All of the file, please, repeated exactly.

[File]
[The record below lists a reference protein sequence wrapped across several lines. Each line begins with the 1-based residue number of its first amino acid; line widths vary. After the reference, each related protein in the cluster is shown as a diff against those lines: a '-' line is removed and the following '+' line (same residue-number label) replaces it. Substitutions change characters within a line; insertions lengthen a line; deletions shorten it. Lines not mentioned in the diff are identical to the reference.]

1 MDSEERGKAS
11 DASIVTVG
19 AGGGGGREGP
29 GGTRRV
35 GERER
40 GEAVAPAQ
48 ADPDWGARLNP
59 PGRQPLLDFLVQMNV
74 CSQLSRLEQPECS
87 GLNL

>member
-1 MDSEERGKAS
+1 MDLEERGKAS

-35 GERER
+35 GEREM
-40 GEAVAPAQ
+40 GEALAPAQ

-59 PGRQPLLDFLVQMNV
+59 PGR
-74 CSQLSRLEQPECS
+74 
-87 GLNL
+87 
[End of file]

[The record below lists a reference protein sequence wrapped across several lines. Each line begins with the 1-based residue number of its first amino acid; line widths vary. After the reference, each related protein in the cluster is shown as a diff against those lines: a '-' line is removed and the following '+' line (same residue-number label) replaces it. Substitutions change characters within a line; insertions lengthen a line; deletions shorten it. Lines not mentioned in the diff are identical to the reference.]

1 MDSEERGKAS
11 DASIVTVG
19 AGGGGGREGP
29 GGTRRV
35 GERER
40 GEAVAPAQ
48 ADPDWGARLNP
59 PGRQPLLDFLVQMNV
74 CSQLSRLEQPECS
87 GLNL

>member
-1 MDSEERGKAS
+1 MDLEERGKAS

-35 GERER
+35 GEREM
-40 GEAVAPAQ
+40 GEALAPAQ

-59 PGRQPLLDFLVQMNV
+59 PGR
-74 CSQLSRLEQPECS
+74 
-87 GLNL
+87 